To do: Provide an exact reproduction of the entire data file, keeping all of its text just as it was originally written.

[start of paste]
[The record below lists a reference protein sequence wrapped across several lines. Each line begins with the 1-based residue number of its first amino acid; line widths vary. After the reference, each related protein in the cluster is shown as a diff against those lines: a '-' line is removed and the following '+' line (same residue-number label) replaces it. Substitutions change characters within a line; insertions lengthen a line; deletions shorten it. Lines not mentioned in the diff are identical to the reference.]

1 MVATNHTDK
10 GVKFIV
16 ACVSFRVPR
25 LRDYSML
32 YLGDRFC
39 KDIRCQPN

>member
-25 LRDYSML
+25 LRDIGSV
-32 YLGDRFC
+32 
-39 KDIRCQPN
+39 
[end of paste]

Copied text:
[The record below lists a reference protein sequence wrapped across several lines. Each line begins with the 1-based residue number of its first amino acid; line widths vary. After the reference, each related protein in the cluster is shown as a diff against those lines: a '-' line is removed and the following '+' line (same residue-number label) replaces it. Substitutions change characters within a line; insertions lengthen a line; deletions shorten it. Lines not mentioned in the diff are identical to the reference.]

1 MVATNHTDK
10 GVKFIV
16 ACVSFRVPR
25 LRDYSML
32 YLGDRFC
39 KDIRCQPN

>member
-25 LRDYSML
+25 LRDIGSV
-32 YLGDRFC
+32 
-39 KDIRCQPN
+39 